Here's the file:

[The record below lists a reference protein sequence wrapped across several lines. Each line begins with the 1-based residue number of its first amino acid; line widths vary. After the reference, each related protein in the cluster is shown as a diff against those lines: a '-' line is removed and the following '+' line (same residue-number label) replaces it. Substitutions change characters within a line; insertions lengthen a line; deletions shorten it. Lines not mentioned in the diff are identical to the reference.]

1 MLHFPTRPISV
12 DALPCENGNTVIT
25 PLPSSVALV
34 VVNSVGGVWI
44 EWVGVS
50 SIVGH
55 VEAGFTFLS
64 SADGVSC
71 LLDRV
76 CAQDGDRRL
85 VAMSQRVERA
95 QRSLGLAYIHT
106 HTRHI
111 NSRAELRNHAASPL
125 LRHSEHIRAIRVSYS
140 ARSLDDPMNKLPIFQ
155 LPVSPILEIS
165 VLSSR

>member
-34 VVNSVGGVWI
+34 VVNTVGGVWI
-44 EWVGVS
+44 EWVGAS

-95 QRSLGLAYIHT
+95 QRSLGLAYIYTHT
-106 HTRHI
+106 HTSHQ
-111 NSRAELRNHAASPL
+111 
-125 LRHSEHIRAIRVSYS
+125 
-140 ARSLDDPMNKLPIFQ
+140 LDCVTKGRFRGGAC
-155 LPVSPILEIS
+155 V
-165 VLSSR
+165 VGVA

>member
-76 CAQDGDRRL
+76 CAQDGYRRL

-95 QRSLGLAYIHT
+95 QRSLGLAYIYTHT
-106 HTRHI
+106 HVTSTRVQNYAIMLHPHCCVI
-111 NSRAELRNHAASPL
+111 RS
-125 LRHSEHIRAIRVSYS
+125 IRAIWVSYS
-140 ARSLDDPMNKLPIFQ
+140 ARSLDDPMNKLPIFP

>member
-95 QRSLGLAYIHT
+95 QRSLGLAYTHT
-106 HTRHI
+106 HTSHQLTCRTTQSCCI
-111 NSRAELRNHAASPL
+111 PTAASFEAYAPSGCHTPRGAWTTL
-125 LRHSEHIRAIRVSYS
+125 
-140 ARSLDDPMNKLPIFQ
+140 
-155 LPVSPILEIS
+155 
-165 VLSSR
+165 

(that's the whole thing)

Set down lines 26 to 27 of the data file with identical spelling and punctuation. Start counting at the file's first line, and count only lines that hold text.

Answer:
+95 QRSLGLAYIYTHT
-106 HTRHI